I think back to the day when I first started presenting treatment plans to patients and cringe at the memory of me fumbling over my words as I tried to explain what the patient needed and how much it would cost. I was about 20 years old, still in college, and had zero experience with treatment case presentation. As is with all things new, learning this skill left me feeling deeply uncomfortable, insecure, and wondering if I would ever be rid this uneasy feeling of not doing it the “right” way.
It took me many years (and many mistakes) to gain the confidence to be able to talk to a patient without feeling like I didn’t know what I was doing. I would use every rejection as an opportunity to learn how I could do better the next time I sat down with them. My goal wasn’t to “sell” a treatment case, it was to be able to translate the doctor’s diagnosis to the patient in a way that was feasible to them. I really wanted to educate them on WHY it was imperative to get the work done and what would happen if they didn’t. I also wanted to address their concerns, not just collect their financial obligation. So instead of focusing on “selling”, I focused on listening to our patients and started asking questions about past experiences with previous dentists, anxieties and fears, and most importantly, why they scheduled their appointment. I learned that there was an art to presenting a case and it had everything to do with building a relationship and gaining the patient’s trust.
Below, I share some of the valuable tips and lessons I picked up over the course of my career at Cosmopolitan Dental. Part 1 of the article will address the basic principles of relationship building and part 2 will provide key points that will guide you through the process and make for a seamless presentation!
I would highly recommend that before you start talking money, you make sure that the patient understands WHAT they need and that all their questions/concerns are answered. I found that the line below not only helps me feel more relaxed and comfortable talking to the patient, it also shows the patient that you actually care:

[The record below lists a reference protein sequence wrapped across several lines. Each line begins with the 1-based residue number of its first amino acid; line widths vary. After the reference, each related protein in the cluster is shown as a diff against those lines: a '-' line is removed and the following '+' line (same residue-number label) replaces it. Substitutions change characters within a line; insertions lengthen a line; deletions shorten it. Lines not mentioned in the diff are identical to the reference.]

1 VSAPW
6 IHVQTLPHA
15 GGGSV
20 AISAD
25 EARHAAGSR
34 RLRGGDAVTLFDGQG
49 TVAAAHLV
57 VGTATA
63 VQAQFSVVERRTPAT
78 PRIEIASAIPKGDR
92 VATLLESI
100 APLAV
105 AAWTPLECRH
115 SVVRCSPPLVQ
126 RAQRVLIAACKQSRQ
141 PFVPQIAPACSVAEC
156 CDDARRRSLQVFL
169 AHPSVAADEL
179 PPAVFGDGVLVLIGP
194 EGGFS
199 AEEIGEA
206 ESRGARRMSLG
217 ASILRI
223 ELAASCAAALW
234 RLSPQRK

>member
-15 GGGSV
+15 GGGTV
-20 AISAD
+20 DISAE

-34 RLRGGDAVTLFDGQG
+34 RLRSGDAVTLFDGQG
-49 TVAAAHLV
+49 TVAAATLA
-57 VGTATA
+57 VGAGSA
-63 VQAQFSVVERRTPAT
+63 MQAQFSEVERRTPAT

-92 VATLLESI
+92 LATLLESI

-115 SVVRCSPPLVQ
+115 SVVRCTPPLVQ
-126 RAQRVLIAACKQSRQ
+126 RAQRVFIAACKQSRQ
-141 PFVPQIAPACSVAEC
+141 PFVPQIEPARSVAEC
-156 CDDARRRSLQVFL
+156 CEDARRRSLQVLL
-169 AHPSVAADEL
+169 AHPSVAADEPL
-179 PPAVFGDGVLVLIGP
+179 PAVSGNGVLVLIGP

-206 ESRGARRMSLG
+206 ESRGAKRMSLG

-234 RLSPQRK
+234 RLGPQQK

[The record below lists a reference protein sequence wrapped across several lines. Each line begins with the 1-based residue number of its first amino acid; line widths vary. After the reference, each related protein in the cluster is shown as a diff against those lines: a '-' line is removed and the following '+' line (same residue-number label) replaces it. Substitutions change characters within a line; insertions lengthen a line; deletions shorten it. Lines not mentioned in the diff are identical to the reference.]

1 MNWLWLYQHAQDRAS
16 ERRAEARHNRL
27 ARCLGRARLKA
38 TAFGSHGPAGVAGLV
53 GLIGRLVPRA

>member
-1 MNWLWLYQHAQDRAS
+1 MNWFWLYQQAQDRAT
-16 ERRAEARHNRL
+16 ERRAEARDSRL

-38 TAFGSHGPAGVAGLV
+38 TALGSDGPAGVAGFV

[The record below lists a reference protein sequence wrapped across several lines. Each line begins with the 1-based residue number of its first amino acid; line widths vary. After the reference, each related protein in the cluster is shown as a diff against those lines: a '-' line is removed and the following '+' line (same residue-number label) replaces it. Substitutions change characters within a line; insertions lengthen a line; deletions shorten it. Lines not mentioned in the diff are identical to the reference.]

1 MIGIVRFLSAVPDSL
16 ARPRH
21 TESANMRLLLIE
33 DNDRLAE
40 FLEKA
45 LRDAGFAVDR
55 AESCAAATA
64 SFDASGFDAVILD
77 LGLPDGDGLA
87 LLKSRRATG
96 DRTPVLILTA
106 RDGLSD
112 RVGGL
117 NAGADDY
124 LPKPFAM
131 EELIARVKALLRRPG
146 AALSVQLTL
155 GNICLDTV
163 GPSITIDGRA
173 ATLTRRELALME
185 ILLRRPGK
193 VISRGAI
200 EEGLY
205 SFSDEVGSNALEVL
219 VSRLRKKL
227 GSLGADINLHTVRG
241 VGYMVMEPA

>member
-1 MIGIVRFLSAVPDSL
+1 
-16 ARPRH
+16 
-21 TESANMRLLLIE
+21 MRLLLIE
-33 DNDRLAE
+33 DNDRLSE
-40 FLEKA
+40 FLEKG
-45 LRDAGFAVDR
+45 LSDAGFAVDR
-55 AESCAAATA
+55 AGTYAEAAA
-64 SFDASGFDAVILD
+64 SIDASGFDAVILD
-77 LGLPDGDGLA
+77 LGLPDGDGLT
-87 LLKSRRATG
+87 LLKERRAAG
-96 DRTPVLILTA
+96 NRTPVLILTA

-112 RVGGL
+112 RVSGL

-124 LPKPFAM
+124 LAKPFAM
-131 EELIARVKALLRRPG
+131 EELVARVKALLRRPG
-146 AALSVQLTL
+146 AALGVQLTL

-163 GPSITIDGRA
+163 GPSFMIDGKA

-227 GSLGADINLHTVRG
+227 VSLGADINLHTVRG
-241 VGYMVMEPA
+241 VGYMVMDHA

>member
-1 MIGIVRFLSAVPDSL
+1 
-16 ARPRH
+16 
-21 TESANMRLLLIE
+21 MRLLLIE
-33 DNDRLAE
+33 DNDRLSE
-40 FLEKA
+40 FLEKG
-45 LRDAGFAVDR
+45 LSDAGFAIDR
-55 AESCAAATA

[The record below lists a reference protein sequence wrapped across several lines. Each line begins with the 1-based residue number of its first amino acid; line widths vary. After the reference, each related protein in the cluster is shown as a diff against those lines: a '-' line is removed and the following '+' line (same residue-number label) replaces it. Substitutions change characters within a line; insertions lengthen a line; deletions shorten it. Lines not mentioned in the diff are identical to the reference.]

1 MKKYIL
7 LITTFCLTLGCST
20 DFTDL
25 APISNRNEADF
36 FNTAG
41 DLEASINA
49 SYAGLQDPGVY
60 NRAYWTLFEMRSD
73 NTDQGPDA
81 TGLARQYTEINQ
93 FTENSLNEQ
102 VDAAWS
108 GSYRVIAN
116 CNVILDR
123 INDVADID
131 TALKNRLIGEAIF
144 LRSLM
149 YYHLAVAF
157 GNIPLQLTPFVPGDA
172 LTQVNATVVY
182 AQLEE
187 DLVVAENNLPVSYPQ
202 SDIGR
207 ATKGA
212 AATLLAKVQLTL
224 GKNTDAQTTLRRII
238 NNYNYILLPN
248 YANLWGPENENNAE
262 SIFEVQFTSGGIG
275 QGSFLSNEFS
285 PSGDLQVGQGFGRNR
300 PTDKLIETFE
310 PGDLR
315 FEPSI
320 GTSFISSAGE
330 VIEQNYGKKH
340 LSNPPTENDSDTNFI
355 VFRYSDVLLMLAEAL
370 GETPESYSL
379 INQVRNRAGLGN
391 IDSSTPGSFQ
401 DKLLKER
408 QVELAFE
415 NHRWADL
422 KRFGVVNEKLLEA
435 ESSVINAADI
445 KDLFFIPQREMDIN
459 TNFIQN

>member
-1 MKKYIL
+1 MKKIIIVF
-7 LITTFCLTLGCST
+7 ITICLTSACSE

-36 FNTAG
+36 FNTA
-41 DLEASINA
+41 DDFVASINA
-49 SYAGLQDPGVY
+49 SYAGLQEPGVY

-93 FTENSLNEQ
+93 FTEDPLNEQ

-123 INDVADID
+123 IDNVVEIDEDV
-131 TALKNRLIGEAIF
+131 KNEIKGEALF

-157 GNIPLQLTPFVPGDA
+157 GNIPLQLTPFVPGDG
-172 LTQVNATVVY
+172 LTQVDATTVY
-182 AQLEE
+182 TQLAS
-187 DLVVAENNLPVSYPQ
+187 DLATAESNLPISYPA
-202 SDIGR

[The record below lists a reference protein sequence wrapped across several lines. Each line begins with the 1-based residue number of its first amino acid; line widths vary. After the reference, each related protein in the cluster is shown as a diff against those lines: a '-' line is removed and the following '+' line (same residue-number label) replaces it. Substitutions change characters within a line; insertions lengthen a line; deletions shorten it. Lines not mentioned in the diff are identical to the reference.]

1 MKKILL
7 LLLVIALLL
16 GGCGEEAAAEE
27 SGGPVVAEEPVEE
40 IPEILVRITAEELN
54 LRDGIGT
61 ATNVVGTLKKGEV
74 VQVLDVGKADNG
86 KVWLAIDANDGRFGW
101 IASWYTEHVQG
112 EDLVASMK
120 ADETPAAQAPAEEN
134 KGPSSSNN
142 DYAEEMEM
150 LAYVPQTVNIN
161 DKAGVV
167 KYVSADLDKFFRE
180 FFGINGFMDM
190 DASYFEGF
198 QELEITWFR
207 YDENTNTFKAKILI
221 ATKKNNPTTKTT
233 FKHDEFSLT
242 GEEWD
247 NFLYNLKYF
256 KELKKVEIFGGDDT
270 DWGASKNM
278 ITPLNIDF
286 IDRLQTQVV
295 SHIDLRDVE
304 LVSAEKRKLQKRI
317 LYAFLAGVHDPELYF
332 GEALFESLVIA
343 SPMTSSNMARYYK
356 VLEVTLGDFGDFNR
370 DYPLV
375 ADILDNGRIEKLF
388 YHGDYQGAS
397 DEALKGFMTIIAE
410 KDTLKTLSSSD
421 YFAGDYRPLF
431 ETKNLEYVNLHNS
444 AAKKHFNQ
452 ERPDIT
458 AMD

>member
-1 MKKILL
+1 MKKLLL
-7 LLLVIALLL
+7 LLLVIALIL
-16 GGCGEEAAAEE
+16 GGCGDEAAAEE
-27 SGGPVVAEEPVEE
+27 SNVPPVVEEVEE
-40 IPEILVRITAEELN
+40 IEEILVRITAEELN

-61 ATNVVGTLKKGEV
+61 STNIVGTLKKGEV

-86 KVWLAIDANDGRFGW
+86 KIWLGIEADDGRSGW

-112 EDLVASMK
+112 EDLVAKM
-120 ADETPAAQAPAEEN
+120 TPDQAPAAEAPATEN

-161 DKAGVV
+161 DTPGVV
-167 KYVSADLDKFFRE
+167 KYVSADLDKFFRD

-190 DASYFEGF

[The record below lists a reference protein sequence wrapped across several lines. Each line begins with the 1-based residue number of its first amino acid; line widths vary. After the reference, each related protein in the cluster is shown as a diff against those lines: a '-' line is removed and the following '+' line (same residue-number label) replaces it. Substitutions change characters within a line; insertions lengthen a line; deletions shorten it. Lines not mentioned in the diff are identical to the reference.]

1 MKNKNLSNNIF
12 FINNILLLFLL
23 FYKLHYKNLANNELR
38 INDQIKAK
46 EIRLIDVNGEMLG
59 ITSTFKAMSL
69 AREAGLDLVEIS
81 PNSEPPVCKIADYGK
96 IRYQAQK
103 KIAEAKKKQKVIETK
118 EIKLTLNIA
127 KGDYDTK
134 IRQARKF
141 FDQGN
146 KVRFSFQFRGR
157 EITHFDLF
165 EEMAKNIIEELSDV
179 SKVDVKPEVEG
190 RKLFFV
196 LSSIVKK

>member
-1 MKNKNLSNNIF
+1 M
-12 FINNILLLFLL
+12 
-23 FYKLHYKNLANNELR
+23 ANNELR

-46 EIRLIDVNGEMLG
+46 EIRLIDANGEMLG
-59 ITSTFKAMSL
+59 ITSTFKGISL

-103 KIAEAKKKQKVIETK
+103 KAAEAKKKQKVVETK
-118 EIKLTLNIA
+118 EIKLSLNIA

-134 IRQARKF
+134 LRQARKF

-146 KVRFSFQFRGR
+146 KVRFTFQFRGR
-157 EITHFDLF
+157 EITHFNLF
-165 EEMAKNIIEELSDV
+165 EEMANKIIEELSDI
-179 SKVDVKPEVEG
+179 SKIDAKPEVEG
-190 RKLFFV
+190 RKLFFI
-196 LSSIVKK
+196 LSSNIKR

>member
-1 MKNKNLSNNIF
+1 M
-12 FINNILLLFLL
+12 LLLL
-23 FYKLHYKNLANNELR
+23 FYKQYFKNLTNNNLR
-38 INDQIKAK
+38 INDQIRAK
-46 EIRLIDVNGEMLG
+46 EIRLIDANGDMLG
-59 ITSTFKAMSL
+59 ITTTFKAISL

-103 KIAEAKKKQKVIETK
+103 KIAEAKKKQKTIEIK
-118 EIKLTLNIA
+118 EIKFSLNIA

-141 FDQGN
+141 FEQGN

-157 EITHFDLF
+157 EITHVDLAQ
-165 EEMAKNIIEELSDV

“Hey John! Before I get into the financial part of the conversation, I wanted to make sure that [Dr. Smith] went over everything with you and that you understand the treatment that he is recommending. Is there anything that you need ME to go over and help you understand better? And are there any questions that I can answer for you?”
I found that in most cases, patients had no idea what they needed even though the dentist spent time “explaining” their treatment to them. Oftentimes this happens because they are nervous and end up tuning the doctor out, so it becomes our responsibility to convey the necessity of treatment to our patients. Whoever is presenting the treatment is basically the buffer between the patient and the dentist.
I also found that patients received information about the cost of treatment better and were more opened to accepting it when I let them know they didn’t have to pay for it all at once and that they had options (like Care Credit) when it came down to paying for it. I did this right BEFORE I began discussing what they needed and how much it would cost.
Our body language speaks volumes and can really help set the tone of the presentation! Without even being conscious of it, we are always sending cues about our emotional state through the way we carry ourselves.
So when you’re presenting, I suggest that you sit and be within the patient’s eye level when talking to them. Due to the small size of our practice, the girls present treatment while the patient is in the chair. You can also lean against the wall with your arms clasped in front of you but NEVER crossed. Lean in and nod to affirm they are being heard.
SPEAK in a soft and calm manner, and pronounce your words slowly – don’t rush through the treatment. Take your time – your role is to make the patient comfortable and ease their anxiety about getting the work done. A loud or excited tone may make the patient feel more nervous and elevate their anxiety.
LISTEN to what the patient is saying to you – they’ll let you know the reason for their visit and what really matters to them. If you ask the right questions, you will be able to form an understanding of the type of patient you’re dealing with allowing you to adjust the presentation in a way that aligns with the patient’s ideology.
If you’re ever unsure, asking the patient “what’s your main concern?” is a great way to get to the root of the problem. In some cases, they will just need to vent and tell you how shitty their day was before telling you they have a hard time affording that crown you just mentioned they need to have done ASAP. Don’t be an asshole and interrupt the patient. Rather, respond with phrases like: “I hear you” or “I totally understand”.
This will show empathy and relatability. Stay in control of the conversation by transitioning it back to their treatment. To indicate that you’re finishing up, stand up if you’re seated. If you were standing, you may begin reaching for the keyboard or mouse – this will break the chatter and refocus their attention back to the presentation!